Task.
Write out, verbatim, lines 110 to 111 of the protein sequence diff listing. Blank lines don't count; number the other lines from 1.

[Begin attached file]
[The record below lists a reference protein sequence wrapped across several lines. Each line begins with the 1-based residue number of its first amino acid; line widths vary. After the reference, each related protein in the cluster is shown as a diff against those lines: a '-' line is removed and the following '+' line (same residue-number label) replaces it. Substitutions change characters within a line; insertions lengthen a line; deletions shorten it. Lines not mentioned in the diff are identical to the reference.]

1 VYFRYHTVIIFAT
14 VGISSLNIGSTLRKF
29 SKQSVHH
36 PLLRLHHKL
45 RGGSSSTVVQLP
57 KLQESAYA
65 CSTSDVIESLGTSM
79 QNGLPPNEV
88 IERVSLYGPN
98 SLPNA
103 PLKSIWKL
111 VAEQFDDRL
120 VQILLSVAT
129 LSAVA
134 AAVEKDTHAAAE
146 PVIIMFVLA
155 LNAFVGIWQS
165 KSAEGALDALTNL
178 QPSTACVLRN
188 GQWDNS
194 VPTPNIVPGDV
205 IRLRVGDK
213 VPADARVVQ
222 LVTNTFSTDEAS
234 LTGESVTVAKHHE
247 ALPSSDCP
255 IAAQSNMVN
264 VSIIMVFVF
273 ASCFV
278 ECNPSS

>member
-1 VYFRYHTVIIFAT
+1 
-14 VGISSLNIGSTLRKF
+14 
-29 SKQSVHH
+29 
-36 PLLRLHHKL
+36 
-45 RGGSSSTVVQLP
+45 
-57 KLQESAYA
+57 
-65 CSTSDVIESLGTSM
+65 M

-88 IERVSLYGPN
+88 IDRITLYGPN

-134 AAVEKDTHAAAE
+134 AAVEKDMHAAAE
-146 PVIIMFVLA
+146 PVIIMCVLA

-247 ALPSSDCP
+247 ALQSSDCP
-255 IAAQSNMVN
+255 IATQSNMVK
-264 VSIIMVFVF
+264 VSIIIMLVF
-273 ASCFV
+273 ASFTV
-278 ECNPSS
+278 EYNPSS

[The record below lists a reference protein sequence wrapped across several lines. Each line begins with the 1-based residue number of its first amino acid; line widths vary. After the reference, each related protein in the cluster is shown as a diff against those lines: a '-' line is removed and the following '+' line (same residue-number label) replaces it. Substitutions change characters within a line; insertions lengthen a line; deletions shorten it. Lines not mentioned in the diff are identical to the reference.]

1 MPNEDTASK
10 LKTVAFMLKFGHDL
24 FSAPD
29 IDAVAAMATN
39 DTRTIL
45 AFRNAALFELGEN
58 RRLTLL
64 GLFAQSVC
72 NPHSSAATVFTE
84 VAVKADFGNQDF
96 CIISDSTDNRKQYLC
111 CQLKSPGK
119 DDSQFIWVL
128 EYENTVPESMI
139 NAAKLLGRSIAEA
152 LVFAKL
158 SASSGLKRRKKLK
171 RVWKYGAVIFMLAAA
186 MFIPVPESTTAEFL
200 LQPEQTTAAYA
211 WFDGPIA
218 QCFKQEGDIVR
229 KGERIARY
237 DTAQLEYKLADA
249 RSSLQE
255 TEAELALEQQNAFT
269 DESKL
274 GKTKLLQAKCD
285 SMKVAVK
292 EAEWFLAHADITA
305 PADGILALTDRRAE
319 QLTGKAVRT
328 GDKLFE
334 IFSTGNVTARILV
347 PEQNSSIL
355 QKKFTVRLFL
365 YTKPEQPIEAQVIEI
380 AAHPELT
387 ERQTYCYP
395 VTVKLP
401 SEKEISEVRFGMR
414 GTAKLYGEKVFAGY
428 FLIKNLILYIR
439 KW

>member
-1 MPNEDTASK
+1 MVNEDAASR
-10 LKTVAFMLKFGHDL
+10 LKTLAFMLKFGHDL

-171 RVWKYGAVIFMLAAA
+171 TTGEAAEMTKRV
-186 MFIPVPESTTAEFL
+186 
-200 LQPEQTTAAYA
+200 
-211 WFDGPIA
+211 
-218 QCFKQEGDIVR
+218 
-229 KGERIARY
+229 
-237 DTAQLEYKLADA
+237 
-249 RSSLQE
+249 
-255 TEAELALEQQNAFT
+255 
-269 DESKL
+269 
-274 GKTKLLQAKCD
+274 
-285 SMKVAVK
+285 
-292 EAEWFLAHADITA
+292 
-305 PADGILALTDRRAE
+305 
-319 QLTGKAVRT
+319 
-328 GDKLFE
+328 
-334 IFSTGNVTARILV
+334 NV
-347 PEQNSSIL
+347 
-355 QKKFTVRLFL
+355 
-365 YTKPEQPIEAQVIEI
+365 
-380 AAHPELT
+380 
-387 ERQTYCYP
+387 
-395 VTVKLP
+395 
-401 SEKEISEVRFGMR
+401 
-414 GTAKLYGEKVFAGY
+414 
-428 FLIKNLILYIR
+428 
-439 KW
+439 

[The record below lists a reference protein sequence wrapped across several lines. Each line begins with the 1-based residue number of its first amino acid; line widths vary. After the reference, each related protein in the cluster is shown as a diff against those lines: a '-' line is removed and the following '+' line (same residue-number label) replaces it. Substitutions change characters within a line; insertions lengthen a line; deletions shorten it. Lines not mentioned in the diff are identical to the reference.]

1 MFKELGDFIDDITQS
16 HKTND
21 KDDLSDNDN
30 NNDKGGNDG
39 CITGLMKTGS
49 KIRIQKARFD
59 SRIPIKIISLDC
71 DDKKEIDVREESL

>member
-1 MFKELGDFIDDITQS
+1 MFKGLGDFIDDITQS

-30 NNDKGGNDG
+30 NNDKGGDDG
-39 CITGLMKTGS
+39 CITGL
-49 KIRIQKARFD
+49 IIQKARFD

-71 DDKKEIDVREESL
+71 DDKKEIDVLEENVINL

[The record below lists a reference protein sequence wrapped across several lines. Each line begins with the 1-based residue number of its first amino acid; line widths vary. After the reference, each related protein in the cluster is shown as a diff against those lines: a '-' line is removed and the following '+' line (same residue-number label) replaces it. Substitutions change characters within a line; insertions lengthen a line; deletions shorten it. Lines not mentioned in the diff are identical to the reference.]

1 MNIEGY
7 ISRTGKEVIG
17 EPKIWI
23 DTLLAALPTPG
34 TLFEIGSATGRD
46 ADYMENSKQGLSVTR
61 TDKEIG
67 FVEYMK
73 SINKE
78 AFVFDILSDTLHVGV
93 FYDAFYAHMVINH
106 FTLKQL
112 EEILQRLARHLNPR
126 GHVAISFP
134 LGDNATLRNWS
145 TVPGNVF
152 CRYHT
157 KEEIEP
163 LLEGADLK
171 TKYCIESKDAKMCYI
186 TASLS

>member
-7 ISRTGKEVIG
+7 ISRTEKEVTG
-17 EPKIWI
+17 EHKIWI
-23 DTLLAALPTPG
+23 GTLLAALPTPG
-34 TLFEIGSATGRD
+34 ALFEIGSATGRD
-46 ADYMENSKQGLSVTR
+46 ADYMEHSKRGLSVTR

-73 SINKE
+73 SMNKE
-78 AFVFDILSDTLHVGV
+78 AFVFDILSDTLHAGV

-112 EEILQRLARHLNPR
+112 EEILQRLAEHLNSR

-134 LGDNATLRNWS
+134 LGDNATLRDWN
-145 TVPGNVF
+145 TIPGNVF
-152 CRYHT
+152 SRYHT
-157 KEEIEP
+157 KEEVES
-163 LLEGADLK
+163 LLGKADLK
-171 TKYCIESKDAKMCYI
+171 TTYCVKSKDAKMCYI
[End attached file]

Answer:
+1 MVNEDAASR
-10 LKTVAFMLKFGHDL